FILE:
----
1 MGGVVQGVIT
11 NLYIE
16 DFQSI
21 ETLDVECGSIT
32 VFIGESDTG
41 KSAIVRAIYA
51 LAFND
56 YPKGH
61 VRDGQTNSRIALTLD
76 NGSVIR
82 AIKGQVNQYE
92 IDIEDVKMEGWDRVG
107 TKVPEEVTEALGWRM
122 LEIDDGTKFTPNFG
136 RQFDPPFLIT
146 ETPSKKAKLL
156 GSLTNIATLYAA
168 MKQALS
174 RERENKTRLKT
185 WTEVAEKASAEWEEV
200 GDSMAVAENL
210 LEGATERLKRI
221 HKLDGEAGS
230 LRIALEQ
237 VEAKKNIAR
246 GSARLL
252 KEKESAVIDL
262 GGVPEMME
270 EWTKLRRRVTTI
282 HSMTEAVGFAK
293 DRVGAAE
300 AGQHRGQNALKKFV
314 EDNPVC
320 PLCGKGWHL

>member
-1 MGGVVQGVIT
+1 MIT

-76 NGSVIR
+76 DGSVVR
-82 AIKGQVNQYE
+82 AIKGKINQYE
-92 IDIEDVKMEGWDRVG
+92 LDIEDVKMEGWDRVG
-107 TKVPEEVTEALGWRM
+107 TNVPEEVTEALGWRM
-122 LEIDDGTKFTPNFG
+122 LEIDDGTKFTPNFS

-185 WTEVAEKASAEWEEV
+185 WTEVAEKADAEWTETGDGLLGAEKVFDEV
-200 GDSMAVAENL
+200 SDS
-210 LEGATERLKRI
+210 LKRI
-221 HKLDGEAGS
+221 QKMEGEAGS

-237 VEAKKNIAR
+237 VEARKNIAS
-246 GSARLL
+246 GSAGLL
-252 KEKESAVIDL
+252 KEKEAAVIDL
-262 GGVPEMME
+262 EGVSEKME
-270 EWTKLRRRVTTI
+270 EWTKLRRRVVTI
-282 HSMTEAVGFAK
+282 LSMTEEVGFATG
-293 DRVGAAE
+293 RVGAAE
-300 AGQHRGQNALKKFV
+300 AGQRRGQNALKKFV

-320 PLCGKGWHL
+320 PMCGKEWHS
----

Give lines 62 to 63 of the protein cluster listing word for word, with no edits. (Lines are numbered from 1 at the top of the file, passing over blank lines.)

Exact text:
-262 GGVPEMME
+262 EGVSEKME